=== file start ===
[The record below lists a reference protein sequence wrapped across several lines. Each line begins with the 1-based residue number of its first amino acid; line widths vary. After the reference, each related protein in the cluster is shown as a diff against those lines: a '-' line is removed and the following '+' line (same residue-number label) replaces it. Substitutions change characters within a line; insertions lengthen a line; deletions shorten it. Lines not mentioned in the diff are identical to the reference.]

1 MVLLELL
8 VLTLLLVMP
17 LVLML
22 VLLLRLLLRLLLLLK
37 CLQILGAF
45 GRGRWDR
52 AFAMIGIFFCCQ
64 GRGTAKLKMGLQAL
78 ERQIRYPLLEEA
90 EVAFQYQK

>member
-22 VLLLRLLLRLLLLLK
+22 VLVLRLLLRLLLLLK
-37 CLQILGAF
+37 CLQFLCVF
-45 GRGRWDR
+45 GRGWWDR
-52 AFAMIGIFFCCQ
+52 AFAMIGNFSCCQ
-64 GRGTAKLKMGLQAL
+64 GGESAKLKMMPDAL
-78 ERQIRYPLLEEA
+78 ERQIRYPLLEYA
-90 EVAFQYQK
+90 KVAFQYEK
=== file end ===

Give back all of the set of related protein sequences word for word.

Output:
[The record below lists a reference protein sequence wrapped across several lines. Each line begins with the 1-based residue number of its first amino acid; line widths vary. After the reference, each related protein in the cluster is shown as a diff against those lines: a '-' line is removed and the following '+' line (same residue-number label) replaces it. Substitutions change characters within a line; insertions lengthen a line; deletions shorten it. Lines not mentioned in the diff are identical to the reference.]

1 MVLLELL
8 VLTLLLVMP
17 LVLML
22 VLLLRLLLRLLLLLK
37 CLQILGAF
45 GRGRWDR
52 AFAMIGIFFCCQ
64 GRGTAKLKMGLQAL
78 ERQIRYPLLEEA
90 EVAFQYQK

>member
-22 VLLLRLLLRLLLLLK
+22 VLVLRLLLRLLLLLK
-37 CLQILGAF
+37 CLQFLCVF
-45 GRGRWDR
+45 GRGWWDR
-52 AFAMIGIFFCCQ
+52 AFAMIGNFSCCQ
-64 GRGTAKLKMGLQAL
+64 GGESAKLKMMPDAL
-78 ERQIRYPLLEEA
+78 ERQIRYPLLEYA
-90 EVAFQYQK
+90 KVAFQYEK